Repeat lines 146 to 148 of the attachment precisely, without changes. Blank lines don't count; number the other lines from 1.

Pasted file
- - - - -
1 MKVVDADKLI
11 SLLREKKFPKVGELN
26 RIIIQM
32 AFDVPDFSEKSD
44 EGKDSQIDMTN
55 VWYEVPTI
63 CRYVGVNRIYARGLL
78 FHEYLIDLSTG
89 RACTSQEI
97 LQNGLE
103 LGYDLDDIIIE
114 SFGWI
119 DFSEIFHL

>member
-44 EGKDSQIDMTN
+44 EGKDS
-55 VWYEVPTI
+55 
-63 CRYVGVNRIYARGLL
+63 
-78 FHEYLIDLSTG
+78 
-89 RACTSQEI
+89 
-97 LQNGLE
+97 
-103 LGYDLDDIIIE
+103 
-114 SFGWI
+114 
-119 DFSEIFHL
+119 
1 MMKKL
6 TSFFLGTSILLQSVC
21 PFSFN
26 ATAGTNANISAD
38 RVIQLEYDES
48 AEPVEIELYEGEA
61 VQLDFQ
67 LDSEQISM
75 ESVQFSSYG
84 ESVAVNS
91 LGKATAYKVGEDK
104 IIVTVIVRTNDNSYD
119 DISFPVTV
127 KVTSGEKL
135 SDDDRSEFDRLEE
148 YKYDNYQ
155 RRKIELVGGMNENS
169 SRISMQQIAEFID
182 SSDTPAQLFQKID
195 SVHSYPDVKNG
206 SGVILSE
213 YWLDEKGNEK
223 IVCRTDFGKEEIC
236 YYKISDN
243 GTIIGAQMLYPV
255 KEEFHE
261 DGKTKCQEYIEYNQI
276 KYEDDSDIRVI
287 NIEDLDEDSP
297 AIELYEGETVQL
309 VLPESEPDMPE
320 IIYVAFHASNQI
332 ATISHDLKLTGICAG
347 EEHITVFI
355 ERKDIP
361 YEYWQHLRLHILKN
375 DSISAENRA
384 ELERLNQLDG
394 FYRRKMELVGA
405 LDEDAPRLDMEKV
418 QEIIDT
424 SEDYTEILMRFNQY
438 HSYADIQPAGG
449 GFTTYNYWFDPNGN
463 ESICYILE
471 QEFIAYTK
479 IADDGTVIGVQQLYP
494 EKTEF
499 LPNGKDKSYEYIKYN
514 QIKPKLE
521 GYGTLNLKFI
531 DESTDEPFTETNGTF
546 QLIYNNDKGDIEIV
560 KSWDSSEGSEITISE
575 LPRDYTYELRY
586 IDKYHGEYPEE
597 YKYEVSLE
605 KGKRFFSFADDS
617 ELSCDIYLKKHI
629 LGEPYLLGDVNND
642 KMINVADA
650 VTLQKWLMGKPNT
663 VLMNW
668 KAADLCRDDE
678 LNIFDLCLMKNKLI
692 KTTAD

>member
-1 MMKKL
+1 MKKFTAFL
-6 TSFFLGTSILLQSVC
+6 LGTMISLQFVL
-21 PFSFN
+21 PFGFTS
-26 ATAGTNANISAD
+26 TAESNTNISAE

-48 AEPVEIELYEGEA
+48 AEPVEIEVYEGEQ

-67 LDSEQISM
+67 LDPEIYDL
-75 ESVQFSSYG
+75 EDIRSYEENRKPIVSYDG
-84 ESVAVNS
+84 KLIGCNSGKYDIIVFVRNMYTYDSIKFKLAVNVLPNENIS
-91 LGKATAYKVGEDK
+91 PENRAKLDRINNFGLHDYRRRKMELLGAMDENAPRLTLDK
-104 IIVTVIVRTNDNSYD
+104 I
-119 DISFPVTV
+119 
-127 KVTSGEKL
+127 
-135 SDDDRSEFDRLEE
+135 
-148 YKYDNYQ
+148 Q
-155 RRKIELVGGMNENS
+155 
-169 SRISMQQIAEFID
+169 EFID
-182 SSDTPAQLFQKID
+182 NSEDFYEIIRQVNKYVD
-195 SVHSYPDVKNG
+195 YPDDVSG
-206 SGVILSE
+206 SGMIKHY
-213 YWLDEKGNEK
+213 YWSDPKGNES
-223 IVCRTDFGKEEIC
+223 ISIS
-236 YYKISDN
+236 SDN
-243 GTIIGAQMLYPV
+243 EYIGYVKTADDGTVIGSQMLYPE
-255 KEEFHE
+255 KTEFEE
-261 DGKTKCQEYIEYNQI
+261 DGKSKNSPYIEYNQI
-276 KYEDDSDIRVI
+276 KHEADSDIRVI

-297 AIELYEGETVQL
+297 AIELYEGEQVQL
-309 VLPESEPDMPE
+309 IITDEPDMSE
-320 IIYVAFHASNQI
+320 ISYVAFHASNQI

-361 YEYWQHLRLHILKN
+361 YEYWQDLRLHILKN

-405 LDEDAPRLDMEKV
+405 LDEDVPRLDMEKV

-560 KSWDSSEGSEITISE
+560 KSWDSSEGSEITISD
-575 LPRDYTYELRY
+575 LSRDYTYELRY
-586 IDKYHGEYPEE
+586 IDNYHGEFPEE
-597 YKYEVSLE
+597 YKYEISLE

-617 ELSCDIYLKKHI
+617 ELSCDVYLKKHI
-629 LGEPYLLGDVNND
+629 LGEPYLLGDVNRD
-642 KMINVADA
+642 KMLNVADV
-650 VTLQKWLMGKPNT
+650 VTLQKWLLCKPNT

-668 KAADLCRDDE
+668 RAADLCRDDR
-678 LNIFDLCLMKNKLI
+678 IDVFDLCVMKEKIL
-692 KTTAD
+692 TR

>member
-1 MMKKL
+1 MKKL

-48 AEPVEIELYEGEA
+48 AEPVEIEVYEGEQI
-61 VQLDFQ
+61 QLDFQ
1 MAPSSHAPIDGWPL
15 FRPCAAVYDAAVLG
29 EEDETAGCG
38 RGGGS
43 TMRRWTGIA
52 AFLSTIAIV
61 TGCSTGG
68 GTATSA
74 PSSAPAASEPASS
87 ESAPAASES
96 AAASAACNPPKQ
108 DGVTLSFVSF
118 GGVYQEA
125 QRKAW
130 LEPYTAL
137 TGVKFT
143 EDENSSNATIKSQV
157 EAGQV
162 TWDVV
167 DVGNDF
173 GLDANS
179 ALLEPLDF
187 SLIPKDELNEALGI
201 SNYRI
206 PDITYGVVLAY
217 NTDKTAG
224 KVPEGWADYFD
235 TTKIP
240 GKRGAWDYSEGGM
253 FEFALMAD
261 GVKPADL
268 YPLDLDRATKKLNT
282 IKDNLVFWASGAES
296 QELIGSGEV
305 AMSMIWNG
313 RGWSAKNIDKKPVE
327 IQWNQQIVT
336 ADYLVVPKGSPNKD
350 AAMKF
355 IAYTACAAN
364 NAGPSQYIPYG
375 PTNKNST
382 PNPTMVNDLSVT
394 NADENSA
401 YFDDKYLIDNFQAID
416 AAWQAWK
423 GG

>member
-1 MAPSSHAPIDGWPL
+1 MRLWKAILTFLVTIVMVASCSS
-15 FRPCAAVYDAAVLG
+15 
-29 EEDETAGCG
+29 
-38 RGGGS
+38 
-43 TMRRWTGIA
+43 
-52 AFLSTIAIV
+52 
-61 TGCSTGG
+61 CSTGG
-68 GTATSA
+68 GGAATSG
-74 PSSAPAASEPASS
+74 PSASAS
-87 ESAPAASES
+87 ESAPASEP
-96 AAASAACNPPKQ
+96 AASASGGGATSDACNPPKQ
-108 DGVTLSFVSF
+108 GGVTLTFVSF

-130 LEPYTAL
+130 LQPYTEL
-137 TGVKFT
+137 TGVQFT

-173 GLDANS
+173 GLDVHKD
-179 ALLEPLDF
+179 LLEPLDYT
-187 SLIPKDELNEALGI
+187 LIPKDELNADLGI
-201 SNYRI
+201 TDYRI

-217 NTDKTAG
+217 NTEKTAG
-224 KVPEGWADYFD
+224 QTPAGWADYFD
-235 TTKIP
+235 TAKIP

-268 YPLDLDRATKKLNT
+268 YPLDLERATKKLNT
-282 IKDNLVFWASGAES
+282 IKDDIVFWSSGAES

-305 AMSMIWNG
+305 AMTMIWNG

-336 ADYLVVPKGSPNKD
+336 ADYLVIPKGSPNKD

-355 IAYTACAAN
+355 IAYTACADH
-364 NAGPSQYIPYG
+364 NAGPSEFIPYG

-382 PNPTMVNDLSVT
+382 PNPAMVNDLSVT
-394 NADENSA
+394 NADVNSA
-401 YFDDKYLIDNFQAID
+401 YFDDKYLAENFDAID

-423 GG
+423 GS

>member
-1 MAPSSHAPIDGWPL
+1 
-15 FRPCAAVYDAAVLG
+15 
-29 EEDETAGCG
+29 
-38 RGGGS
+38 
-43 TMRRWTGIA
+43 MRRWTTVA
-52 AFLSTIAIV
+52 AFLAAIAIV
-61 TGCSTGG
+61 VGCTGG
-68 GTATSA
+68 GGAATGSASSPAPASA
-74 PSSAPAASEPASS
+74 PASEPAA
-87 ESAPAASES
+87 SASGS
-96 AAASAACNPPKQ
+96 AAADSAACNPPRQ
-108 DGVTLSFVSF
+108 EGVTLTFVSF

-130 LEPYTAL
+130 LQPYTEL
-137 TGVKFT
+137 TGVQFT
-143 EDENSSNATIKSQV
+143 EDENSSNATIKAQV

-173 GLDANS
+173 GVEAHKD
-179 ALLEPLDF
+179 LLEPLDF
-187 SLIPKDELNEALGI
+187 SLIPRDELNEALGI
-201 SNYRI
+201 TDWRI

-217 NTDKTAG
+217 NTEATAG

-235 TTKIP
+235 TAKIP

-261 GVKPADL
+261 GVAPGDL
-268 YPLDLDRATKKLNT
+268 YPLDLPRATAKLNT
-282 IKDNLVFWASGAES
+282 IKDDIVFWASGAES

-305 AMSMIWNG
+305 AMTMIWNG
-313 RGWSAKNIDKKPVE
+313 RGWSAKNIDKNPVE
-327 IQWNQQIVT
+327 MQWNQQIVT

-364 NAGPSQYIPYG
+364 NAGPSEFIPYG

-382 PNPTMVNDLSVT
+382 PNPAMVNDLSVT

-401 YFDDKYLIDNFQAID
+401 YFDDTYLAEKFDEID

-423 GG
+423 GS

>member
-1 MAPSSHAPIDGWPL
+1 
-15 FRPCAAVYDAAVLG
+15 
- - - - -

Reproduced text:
-255 KEEFHE
+255 KTEFEE
-261 DGKTKCQEYIEYNQI